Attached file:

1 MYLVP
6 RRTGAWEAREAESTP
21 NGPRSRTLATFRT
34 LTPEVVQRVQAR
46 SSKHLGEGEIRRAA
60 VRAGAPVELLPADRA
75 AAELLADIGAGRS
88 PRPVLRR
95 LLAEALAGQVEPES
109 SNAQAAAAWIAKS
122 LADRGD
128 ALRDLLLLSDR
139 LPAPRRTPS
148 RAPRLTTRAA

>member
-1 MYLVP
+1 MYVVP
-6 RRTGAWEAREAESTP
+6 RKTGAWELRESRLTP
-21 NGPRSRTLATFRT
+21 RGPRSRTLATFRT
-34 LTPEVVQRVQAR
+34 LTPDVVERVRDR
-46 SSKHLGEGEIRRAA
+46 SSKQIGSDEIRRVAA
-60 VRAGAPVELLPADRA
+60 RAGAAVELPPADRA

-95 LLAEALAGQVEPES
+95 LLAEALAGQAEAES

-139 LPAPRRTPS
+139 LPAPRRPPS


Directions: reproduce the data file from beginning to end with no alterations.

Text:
1 MYLVP
6 RRTGAWEAREAESTP
21 NGPRSRTLATFRT
34 LTPEVVQRVQAR
46 SSKHLGEGEIRRAA
60 VRAGAPVELLPADRA
75 AAELLADIGAGRS
88 PRPVLRR
95 LLAEALAGQVEPES
109 SNAQAAAAWIAKS
122 LADRGD
128 ALRDLLLLSDR
139 LPAPRRTPS
148 RAPRLTTRAA

>member
-1 MYLVP
+1 MYVVP
-6 RRTGAWEAREAESTP
+6 RKTGAWELRESRLTP
-21 NGPRSRTLATFRT
+21 RGPRSRTLATFRT
-34 LTPEVVQRVQAR
+34 LTPDVVERVRDR
-46 SSKHLGEGEIRRAA
+46 SSKQIGSDEIRRVAA
-60 VRAGAPVELLPADRA
+60 RAGAAVELPPADRA

-95 LLAEALAGQVEPES
+95 LLAEALAGQAEAES

-139 LPAPRRTPS
+139 LPAPRRPPS